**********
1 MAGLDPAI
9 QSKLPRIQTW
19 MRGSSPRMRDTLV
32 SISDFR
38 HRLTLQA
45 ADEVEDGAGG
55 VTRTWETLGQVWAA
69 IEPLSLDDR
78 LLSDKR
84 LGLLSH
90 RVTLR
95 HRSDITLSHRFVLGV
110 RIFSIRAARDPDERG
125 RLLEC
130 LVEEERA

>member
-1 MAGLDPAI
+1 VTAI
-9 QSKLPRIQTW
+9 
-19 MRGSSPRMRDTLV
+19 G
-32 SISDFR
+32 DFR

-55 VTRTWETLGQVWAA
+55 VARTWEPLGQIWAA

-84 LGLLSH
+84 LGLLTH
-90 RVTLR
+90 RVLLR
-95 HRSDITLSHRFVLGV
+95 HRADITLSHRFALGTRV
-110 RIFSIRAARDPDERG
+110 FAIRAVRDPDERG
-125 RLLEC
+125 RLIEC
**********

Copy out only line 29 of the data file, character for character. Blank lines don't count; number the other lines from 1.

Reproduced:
-90 RVTLR